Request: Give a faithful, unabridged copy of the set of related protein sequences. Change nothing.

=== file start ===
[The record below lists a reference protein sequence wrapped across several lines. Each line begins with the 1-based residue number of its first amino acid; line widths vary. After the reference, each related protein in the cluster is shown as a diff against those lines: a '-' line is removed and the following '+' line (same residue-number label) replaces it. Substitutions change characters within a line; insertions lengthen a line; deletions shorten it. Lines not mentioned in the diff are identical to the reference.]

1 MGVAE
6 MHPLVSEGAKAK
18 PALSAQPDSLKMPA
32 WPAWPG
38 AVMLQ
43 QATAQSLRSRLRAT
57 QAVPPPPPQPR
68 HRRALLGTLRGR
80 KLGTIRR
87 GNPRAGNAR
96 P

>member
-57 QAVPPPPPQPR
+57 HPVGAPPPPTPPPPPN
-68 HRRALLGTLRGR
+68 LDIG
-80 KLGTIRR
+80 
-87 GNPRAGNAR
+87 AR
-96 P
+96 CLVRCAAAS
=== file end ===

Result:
[The record below lists a reference protein sequence wrapped across several lines. Each line begins with the 1-based residue number of its first amino acid; line widths vary. After the reference, each related protein in the cluster is shown as a diff against those lines: a '-' line is removed and the following '+' line (same residue-number label) replaces it. Substitutions change characters within a line; insertions lengthen a line; deletions shorten it. Lines not mentioned in the diff are identical to the reference.]

1 MGVAE
6 MHPLVSEGAKAK
18 PALSAQPDSLKMPA
32 WPAWPG
38 AVMLQ
43 QATAQSLRSRLRAT
57 QAVPPPPPQPR
68 HRRALLGTLRGR
80 KLGTIRR
87 GNPRAGNAR
96 P

>member
-57 QAVPPPPPQPR
+57 HPVGAPPPPTPPPPPN
-68 HRRALLGTLRGR
+68 LDIG
-80 KLGTIRR
+80 
-87 GNPRAGNAR
+87 AR
-96 P
+96 CLVRCAAAS